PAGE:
Wednesday, May 7, 2008

Knuckle Down

Glancing down at my red, scraped knuckles as I type, I am reminded of the hard work Cielo’s crew has to been putting in to get her geared up for the 1300-nautical mile passage that lies ahead.

Up until yesterday, my time on Cielo seemed more like a vacation on a floating hotel complete with first class drinks made by Kevin, the best bartender in the Northern hemisphere and snacks whipped up by Lizz, who’s evidently been apprenticing Betty Crocker.

Within the last 36 hours, this feeling of vacation has been replaced by the serious work that is required when preparing for an extended off-shore passage.

We spent all day yesterday prepping for our journey: ferrying food and fuel from town to the boat, boat maintenance including changing the fuel filters, preparing provisions and tweaking our planned sailing route.

The most physically intense thing I’ve done since coming aboard is clearing Cielo’s hull of growth. The longer a boat sits in the water, the more slimy hairy growth and barnacles she accumulates. Surprisingly, just a small amount of growth can impede our speed through the water by a knot, which would cause us to lose 24 miles of distance every day. 24 miles is a lot of distance when you consider that an average 24-hour run for Cielo is 150 miles. So, with this in mind, we all donned our snorkel gear, grabbed our scrapers and brushes and got to work.

At first blush, scraping the hull may not seem like a big deal, but I can assure you…. it’s a bitch! The process involves extended breath holding, high aerobic activity, slicing up your hands and taking the occasional gulp of salt water. After about 3 hours of work, Cielo’s hull was clear and I felt very proud of all that our hard work had accomplished.

After showering off, we capped off the day by grilling half-pound burgers and sipping some cocktails while watching the “Best of the Colbert Report” on DVD. Despite the cuts and scrapes, it really was a perfect day. We worked hard and accomplished most of what we needed in order to prepare ourselves for the eight or nine day journey ahead.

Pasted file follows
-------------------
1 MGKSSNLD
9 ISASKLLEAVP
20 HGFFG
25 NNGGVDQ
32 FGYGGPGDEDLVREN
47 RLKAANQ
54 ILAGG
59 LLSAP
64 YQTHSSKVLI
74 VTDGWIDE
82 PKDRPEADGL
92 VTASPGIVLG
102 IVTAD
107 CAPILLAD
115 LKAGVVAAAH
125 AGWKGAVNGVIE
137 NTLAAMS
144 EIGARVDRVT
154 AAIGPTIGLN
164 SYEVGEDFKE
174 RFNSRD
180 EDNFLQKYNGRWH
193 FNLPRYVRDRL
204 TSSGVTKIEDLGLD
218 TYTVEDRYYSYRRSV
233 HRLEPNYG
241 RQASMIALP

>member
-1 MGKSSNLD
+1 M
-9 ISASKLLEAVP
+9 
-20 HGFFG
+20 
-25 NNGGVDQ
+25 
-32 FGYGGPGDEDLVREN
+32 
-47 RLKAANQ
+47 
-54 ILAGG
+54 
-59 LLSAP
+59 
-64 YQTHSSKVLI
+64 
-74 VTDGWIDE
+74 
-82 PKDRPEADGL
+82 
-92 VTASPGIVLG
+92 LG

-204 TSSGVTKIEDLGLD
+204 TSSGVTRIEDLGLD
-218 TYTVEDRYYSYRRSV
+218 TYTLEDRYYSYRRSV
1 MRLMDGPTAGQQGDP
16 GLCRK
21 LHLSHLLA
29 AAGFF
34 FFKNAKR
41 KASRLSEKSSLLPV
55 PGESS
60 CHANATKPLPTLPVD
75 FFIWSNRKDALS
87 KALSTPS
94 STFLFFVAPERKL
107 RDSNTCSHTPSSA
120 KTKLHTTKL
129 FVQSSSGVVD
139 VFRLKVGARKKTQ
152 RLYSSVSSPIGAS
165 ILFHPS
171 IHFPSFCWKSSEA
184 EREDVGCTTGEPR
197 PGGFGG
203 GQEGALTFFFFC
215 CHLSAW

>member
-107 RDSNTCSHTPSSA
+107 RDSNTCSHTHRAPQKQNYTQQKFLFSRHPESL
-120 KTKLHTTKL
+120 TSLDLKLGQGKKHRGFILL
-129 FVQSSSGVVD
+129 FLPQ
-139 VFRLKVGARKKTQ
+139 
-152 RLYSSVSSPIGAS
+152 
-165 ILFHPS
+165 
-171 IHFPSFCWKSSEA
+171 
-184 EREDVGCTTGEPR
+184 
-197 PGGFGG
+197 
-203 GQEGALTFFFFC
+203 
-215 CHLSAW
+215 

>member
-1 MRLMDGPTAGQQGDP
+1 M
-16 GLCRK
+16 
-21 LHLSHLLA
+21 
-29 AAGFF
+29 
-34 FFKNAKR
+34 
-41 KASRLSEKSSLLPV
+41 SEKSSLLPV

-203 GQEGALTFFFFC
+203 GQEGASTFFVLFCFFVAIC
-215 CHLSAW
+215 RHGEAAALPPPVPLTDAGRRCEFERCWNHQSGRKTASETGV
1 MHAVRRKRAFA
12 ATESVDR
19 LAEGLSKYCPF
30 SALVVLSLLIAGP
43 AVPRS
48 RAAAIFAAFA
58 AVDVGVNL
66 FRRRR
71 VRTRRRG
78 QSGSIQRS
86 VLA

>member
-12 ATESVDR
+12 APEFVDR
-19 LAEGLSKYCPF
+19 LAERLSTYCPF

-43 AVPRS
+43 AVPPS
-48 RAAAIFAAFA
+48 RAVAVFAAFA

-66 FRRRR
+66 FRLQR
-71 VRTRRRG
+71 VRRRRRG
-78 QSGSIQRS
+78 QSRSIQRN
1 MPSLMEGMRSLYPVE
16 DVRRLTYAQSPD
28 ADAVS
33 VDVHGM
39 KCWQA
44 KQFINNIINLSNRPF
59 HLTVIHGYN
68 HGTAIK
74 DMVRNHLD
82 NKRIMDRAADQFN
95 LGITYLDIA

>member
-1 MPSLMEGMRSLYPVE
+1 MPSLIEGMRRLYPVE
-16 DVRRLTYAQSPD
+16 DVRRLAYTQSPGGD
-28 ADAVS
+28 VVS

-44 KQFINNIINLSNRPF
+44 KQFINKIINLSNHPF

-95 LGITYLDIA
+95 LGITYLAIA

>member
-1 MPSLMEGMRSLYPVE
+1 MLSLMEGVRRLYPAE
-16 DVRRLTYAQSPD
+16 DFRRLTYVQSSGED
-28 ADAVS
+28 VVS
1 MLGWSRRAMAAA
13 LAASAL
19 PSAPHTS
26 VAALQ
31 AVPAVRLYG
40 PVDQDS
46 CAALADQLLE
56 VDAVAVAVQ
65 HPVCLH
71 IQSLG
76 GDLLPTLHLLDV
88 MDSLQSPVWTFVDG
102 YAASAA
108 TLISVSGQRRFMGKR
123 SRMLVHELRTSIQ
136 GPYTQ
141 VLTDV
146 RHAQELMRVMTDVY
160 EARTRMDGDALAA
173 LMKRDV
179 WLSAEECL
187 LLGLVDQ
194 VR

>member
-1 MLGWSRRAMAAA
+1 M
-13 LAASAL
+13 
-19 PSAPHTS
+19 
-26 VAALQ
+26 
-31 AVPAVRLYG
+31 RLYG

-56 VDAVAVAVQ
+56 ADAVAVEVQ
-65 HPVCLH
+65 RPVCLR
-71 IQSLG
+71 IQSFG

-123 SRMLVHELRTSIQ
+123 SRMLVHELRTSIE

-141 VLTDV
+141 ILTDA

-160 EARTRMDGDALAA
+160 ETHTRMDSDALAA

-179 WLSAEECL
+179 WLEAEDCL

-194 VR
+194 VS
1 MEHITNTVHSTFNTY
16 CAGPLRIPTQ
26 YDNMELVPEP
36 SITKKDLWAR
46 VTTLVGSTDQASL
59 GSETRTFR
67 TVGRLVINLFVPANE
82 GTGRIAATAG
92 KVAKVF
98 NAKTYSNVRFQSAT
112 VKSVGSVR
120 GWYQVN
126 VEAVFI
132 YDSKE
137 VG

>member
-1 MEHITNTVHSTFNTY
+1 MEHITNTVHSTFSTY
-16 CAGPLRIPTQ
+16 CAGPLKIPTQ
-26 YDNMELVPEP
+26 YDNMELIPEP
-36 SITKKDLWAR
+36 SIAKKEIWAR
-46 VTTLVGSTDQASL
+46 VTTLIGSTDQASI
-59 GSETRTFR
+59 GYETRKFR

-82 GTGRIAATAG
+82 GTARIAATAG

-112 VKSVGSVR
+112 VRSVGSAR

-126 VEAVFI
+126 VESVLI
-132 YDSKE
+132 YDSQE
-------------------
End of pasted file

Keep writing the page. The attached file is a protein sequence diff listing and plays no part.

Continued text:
Today we will finalize our route, get the last of the diesel we need and finish off the food prep, since I’ve been told that it can be very tricky to cook anything while underway. If all goes according to our current plan, we should be heading home as of 7 a.m. tomorrow morning, These days of preparation have, for me, finally taken this long sail from a theoretical idea to an imminent reality. I feel like I am at the precipice of an adventure that I cannot fully grasp, but am excited to engage.

posted by kyle


Anonymous Anonymous said...

Hello Kevin and Lizz ~ so it only takes a promise of sailing to get Kyle to do actual physical labor. :)

My prayers go with you. Let me know when and where you will land in nyc.

May 7, 2008 at 11:41 AM  
Anonymous Anonymous said...

and watch out for Yetti bites--they can be anywhere, not the bites (maybe the bites),but more specifically the yetti. Can't wait to see you.

May 7, 2008 at 1:31 PM  
Anonymous Anonymous said...

Betty Crocker in a bikini...
Love the pictures. Will be thinking of you.

May 7, 2008 at 1:35 PM  
Anonymous Anonymous said...

Hey Guys,
Alex and Zach can't wait to see their world traveling aunt and uncle back in the states.. Good luck on the voyage.

May 7, 2008 at 3:57 PM  

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